Although the proposer claimed that the expense to Grand Lodge would be but £25, and despite his argument that Queen Victoria was ‘quite equal in glory to King Solomon’, the minutes of the meeting record that ‘The motion not being seconded fell to the ground.’ On the other hand, and to support needy regalia manufacturers, Grand Lodge then proceeded to carry the motion ‘That Past Masters be entitled to wear a distinctive Collar.’
Thousands of Freemasons attended the Special Meeting on 13 June 1887. The Prince of Wales presided as Grand Master. At his side sat his younger brother, the Duke of Connaught (the Provincial Grand Master for Sussex and the District Grand Master for Bombay, and whom he had also appointed as a Past Grand Master). The Senior Warden was none other than the Grand Master’s eldest son, Prince Albert Victor. His Highness the Maharaja of Kuch-Behar added imperial lustre to the occasion, and the wider universality of the Craft was demonstrated by deputations from the Irish and Scottish Grand Lodges, a Past DepGM from New York City, a general from Hawaii, and a bishop representing the Grand Lodge of British Columbia. In opening the proceedings the Grand Master reminded the brethren that ‘Loyalty and Philanthropy’ were two of the Craft’s proudest tenets. He then invited the Grand Secretary to read the proposed Address, and, as this extract will show, loyalty was its keynote:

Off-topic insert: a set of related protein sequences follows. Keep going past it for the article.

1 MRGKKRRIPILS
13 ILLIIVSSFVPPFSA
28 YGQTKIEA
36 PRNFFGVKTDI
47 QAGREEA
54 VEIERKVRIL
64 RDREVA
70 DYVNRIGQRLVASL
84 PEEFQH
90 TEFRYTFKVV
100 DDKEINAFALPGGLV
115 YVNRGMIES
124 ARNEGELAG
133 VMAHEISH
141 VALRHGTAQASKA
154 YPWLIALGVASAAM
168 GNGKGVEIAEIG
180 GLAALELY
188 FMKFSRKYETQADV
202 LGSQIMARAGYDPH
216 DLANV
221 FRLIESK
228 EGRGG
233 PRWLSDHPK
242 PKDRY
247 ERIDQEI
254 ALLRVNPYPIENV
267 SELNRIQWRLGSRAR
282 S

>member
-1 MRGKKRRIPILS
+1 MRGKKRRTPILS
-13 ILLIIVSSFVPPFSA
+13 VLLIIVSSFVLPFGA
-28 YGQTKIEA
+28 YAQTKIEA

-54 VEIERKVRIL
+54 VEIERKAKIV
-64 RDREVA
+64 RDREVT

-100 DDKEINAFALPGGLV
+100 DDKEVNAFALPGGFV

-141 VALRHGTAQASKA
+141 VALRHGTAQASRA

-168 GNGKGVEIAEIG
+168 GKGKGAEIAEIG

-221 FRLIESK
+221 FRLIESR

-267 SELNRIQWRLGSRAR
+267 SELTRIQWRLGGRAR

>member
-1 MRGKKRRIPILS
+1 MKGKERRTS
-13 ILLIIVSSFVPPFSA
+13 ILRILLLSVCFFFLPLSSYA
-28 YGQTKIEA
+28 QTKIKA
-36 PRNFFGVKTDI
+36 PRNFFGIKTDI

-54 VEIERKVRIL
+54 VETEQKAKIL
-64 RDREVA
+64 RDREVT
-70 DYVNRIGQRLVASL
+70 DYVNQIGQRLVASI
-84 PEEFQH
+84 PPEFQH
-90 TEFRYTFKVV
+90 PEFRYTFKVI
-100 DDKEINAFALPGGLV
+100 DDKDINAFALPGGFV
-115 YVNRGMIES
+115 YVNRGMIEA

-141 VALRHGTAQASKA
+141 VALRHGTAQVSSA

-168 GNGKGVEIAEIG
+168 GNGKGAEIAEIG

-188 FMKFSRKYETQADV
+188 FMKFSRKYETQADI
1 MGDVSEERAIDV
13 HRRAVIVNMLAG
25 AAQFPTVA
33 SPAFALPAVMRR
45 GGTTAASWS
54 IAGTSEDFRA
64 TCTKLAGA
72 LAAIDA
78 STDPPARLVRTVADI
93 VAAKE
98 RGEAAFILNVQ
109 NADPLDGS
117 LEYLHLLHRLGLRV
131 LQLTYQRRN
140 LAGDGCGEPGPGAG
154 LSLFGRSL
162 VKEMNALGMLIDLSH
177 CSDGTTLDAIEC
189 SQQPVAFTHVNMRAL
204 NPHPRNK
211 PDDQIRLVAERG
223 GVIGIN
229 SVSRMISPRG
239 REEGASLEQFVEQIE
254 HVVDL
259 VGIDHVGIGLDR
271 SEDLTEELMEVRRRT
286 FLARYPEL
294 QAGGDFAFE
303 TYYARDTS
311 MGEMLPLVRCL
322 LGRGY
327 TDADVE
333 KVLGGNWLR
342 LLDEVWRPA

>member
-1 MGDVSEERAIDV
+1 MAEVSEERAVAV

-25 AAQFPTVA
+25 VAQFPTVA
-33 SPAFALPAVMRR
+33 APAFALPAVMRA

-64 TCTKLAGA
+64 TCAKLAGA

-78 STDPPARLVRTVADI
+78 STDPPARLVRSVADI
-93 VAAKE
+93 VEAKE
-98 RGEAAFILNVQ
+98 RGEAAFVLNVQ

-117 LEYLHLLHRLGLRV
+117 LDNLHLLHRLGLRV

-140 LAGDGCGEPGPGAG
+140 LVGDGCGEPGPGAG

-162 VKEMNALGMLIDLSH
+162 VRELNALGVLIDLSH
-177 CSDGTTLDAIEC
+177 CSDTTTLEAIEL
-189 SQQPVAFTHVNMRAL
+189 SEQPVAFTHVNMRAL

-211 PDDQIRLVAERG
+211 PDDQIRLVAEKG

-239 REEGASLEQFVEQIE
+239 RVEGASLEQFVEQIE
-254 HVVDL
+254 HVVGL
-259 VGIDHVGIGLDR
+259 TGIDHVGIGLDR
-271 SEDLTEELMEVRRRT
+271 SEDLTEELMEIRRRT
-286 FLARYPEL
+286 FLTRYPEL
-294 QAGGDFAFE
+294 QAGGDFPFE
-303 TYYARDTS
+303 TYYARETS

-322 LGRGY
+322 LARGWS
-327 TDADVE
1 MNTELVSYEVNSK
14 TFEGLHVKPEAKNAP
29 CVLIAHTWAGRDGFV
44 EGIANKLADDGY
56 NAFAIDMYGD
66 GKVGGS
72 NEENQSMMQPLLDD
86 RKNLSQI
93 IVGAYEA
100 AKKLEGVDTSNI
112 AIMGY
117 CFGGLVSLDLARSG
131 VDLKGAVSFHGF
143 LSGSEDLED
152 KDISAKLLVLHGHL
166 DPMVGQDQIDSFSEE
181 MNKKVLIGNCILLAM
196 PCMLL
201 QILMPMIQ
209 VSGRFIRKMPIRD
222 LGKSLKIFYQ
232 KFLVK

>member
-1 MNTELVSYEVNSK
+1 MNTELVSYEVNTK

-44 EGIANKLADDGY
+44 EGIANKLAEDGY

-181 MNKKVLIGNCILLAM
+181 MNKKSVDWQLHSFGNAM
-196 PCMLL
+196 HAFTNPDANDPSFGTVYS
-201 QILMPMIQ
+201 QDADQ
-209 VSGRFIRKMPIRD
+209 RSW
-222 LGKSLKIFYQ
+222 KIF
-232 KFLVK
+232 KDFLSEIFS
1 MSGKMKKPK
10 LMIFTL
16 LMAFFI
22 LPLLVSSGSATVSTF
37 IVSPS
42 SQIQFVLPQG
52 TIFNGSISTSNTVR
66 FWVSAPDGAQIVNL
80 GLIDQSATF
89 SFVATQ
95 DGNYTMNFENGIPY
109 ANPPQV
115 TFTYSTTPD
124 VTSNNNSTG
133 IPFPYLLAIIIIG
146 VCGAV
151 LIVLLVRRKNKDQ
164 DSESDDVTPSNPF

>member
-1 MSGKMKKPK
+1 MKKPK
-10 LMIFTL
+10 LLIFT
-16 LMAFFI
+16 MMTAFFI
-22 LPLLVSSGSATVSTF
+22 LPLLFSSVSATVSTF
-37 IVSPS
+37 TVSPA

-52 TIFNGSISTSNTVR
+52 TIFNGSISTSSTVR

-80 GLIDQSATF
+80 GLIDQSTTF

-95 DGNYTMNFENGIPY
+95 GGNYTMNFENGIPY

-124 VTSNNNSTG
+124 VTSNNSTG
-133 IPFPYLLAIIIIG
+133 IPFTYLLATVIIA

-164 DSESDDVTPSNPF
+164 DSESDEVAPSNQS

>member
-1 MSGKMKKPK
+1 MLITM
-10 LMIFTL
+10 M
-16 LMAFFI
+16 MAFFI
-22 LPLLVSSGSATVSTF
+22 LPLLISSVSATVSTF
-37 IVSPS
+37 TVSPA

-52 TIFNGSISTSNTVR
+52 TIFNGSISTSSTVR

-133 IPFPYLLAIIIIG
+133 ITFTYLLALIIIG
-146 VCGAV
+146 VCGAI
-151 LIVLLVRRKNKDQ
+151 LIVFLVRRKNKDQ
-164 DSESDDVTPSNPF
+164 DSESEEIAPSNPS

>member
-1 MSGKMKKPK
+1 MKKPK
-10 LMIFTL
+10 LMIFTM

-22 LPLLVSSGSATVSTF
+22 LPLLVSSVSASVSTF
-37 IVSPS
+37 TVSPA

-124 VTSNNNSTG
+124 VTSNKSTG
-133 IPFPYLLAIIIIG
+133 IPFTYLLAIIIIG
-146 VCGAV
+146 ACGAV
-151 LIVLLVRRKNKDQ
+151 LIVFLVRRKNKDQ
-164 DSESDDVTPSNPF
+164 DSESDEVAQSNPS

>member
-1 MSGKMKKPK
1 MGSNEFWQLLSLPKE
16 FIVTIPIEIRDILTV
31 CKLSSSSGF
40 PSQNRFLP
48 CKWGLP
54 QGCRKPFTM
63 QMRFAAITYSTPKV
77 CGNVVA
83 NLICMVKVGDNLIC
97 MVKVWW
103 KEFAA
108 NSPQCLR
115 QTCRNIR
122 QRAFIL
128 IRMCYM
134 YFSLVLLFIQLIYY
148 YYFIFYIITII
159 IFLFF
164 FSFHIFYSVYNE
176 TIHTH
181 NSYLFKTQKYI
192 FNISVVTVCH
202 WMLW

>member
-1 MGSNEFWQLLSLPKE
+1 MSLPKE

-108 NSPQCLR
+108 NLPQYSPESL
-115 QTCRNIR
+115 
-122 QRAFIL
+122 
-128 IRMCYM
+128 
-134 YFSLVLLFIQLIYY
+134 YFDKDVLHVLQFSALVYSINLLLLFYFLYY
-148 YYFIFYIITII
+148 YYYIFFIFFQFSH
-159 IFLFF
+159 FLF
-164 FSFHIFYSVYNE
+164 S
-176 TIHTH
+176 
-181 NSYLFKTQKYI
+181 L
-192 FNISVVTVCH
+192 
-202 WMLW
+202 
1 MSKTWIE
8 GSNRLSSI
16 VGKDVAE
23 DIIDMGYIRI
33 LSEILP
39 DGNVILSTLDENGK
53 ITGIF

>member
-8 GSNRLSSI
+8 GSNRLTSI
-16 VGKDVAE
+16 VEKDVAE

We, your Majesty’s most loyal and faithful subjects…most respectfully desire…to assure your Majesty of our fervent and unabated attachment to your Throne and Royal person. Founded as our ancient Institution is on principles of unswerving loyalty to our Sovereign and fidelity to our country, we rejoice to think that the great increase of our Order in all parts of your Majesty’s Dominions is in unison with the welfare of the nation and the maintenance of the established Institutions of the land…
In moving the motion, the Pro Grand Master, Lord Carnarvon, declared that
'in English Freemasonry order and law and loyalty to our Sovereign are the pillars of our ancient Institution'.
He reminded the audience that the Queen was ‘the daughter of a Freemason, that her uncles had been in Freemasonry, that her Royal sons are Freemasons, and that she has a Grandson in the Order’, and he repeated the claim that of all her subjects ‘there are none who are animated with more heartfelt loyal devotedness to her Throne than the Freemasons of England.’ The Address was adopted ‘unanimously amidst loud cheering’. Having signed it, the Grand Master ‘called on the Brethren for three cheers for Her Majesty’ and then joined in the singing of all three verses of the National Anthem, led by the Grand Organist, none other than ‘Brother Sir Arthur Sullivan.’ A Golden Jubilee Jewel had already been commissioned for all members of the Craft at the time of the celebration, and, in further support of my theory that Craft was designed by and for regalia manufacturers, the Grand Master ended the jubilee celebration by appointing and investing about 100 ‘deserving Brethren’ with Past Grand ranks.